Do live probiotics improve gut health?

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A recent study investigated if good bacteria in a particular formulation can reach the gut unmodified to colonise and produce health benefits.

Products containing probiotic species has produced a lucrative global market with a predicted profit of over $46 billion by 2020. However, the methods by which these probiotic supplements are made for oral intake are poor and fail to prevent the breakdown of these bacteria by the human digestive tract. This means that these good bacteria do not reach the small intestine in a functioning state, and any health benefits felt are likely to be placebo.

New research conducted and published in the International Journal of Pharmaceutics found that good bacteria given using the live probiotic SymproveTM can effectively travel through the digestive tract unaffected, colonise the gut and modify the gut flora and immune response.

The bacteria was examined throughout this study using a new Simulator of the Human Intestinal Microbial Ecosystem (SHIME) and bacteria obtained from healthy human donors. Using this novel technique, researchers were able to examine the bacteria through in-vitro simulation of the human digestive tract, and thus bypass the need for invasive techniques.

Researchers of this study found that the introduction of the probiotics in Symprove to healthy human donors altered the percentage of bacterial groups in the gut flora, and this created a substantial increase in butyrate (a fatty acid which is important for health and wellbeing).

The study found that Symprove also increased the anti-inflammatory markers IL-6 and IL-10 and decreased the levels of inflammatory chemokines IL-8, MCP-1 and CXCL10, which are linked to inflammatory conditions and viral infections.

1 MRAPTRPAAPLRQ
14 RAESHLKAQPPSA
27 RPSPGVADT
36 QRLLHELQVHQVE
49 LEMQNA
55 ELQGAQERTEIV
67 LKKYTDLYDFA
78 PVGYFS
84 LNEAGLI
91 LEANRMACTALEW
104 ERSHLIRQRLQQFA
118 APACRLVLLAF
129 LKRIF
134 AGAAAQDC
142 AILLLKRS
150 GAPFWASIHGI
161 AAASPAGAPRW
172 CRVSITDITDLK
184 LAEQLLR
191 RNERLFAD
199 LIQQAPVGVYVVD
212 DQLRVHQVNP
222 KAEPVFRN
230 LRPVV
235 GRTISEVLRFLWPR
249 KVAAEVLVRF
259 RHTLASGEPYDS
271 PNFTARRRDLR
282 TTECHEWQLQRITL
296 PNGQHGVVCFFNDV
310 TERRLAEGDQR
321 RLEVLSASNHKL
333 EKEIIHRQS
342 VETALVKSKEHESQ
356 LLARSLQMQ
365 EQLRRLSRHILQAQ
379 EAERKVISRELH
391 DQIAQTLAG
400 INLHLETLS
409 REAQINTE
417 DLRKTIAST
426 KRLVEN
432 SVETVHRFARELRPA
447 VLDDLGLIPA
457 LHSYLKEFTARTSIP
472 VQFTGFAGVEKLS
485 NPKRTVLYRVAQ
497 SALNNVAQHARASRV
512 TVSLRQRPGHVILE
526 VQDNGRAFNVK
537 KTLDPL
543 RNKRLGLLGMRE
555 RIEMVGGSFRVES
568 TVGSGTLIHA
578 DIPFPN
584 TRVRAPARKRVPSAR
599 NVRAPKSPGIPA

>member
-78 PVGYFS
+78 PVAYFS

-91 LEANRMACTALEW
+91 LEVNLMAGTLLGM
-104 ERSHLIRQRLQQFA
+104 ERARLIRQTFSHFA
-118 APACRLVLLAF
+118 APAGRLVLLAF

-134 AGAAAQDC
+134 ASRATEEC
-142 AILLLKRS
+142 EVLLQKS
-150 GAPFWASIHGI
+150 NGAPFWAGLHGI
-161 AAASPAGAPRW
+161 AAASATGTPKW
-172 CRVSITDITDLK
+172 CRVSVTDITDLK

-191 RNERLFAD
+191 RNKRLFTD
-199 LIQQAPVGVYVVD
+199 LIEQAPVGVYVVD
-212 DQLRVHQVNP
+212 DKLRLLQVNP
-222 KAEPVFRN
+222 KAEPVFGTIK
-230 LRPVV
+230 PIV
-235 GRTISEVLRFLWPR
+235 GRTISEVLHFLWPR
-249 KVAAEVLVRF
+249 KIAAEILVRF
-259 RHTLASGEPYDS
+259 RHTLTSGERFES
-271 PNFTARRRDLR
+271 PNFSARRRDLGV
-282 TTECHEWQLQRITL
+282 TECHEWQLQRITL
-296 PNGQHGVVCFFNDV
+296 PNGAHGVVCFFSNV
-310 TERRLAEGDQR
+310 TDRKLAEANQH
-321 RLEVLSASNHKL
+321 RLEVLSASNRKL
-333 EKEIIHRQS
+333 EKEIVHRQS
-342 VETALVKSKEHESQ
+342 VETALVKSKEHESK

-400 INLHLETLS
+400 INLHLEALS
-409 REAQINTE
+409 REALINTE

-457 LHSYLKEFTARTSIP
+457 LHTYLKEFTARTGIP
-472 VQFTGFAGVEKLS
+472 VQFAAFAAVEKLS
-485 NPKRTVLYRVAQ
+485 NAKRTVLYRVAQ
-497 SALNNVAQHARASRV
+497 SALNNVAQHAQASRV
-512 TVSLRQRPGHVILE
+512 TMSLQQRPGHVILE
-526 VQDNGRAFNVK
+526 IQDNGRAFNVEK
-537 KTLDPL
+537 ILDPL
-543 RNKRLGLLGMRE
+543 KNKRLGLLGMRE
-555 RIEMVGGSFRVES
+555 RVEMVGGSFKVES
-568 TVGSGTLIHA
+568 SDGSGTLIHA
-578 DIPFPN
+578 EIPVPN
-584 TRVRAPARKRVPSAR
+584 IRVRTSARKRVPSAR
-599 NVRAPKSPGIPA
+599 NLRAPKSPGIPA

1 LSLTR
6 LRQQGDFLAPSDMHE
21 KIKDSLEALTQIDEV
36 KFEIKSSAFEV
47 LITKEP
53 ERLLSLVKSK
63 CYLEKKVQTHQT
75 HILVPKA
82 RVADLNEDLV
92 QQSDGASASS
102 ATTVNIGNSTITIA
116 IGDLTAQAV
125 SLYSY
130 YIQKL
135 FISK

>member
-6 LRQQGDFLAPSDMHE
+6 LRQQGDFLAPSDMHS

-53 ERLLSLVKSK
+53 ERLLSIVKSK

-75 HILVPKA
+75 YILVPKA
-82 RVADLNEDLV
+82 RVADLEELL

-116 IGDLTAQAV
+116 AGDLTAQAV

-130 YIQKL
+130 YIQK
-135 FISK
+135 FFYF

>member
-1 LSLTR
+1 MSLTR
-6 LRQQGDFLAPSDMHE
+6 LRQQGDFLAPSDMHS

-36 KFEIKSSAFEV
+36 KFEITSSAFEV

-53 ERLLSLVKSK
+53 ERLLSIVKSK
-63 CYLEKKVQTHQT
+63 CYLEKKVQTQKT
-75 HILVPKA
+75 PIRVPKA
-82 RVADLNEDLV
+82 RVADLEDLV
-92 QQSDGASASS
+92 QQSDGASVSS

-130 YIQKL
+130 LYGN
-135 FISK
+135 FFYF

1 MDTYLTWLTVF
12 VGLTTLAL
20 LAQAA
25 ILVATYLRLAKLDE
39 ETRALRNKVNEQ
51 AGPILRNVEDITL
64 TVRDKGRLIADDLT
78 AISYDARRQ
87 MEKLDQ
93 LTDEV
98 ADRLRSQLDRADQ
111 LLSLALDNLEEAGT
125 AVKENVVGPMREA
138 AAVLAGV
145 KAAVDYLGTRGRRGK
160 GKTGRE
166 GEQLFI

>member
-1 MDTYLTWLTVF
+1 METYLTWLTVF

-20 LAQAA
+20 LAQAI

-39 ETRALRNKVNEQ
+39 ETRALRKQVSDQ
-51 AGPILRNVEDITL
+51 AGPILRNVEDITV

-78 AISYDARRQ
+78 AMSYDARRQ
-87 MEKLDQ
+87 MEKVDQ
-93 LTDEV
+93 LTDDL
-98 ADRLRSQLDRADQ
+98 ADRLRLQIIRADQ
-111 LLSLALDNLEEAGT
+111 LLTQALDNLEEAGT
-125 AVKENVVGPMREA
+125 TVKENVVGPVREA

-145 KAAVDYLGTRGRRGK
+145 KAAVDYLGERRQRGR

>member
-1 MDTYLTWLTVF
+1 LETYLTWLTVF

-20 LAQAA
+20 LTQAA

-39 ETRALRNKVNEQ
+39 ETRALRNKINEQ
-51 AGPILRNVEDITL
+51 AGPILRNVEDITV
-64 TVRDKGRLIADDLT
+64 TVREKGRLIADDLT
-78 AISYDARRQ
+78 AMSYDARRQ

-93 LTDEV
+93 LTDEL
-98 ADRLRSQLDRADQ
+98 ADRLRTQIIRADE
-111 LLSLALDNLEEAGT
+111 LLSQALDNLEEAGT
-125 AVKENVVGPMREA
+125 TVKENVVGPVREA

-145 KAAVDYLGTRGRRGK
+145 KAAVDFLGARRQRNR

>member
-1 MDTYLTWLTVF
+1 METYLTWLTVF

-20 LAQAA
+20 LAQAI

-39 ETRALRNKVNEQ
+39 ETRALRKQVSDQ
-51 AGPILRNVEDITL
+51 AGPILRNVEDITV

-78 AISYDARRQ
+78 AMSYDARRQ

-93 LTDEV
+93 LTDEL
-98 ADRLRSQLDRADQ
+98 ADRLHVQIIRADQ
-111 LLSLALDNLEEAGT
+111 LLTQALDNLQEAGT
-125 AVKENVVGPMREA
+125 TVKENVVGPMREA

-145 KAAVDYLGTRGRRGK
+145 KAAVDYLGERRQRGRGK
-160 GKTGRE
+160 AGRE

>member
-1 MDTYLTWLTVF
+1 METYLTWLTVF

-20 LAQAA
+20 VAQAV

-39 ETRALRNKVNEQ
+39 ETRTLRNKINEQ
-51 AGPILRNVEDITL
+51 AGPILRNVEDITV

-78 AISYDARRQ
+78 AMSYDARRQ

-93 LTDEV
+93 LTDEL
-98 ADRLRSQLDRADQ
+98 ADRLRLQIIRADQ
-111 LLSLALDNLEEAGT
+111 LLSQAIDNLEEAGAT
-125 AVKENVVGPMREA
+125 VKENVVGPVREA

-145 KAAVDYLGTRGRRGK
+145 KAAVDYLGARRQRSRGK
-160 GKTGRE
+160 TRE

Several health conditions, including irritable bowel syndrome, are found to have a lack of bacteria called firmicutes and actinobacteria and Symprove was shown to increase the levels of these good bacteria.

Barry Smith, Symprove Limited Founder and Chairmen commented, “Our research over the last 20 years has pushed to understand more about the microbiome and the essential role it plays in our overall health. This new research demonstrates the impact live and active probiotics can have on the body beyond the gut.”

Written by Jade Marie Evans, MPharm, Medical Writer

References:

  1. Moens, F et al. 2018. A four-strain probiotic exerts positive immunomodulatory effects by enhancing colonic butyrate production in vitro. International Journal of Pharmaceutics. 555, pp. 1-10.
  2. Eurekalert . 2018. Live probiotics can re-balance the gut microbiome and modify immune system response. [Online]. [19 December 2018].Available from: https://www.eurekalert.org/pub_releases/2018-11/chp-lpc111918.php

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